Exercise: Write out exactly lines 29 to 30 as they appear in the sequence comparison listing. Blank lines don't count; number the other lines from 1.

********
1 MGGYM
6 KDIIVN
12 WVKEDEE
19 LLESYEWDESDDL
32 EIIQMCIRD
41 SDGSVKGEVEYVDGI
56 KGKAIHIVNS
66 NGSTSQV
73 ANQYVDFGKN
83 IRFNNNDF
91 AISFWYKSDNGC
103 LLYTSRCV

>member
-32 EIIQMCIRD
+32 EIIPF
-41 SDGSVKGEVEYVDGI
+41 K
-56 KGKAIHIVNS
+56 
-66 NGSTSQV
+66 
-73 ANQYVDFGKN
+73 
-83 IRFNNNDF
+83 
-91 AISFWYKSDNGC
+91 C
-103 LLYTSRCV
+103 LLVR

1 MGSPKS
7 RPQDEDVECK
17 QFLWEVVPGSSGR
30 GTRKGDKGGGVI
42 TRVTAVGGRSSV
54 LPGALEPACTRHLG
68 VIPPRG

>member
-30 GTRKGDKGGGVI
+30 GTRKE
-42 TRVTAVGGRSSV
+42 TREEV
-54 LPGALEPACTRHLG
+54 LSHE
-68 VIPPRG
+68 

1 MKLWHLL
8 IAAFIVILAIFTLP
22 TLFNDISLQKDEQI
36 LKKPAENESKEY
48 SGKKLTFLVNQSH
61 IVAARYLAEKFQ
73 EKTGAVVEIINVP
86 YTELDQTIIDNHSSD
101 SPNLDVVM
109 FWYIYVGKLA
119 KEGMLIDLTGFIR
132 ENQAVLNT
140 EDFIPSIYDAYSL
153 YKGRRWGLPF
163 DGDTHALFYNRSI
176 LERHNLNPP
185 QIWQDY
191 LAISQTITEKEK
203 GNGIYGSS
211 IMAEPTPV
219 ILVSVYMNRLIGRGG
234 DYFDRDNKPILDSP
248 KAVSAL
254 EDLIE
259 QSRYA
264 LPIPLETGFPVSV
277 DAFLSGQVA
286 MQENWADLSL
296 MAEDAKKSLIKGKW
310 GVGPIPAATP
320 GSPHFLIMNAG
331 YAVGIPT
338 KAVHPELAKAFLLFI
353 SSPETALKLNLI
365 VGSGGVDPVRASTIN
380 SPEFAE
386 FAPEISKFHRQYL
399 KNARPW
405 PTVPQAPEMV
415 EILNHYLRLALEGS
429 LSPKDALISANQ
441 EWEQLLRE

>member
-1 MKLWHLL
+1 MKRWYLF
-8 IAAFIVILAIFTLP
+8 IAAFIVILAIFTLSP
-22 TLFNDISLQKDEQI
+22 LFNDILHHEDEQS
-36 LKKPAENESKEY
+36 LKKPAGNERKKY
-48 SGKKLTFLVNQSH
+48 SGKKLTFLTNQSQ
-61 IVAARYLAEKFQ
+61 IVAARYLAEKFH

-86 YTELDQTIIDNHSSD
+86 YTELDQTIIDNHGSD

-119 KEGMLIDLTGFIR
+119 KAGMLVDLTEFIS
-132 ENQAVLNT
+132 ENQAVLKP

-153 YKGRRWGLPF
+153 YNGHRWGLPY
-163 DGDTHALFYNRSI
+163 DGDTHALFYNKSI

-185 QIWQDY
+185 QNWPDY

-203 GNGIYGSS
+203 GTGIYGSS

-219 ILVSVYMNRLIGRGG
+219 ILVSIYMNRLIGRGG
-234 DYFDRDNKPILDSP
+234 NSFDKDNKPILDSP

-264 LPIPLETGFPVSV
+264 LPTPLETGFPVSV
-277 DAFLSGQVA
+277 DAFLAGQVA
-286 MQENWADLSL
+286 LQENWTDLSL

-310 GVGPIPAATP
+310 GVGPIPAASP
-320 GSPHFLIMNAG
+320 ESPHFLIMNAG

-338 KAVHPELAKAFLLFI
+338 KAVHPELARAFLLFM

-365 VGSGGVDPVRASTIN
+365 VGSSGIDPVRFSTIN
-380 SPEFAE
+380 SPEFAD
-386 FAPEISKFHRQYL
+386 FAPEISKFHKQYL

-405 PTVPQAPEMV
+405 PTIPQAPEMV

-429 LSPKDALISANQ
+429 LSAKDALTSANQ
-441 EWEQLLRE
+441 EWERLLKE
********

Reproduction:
+103 LLVR

1 MGSPKS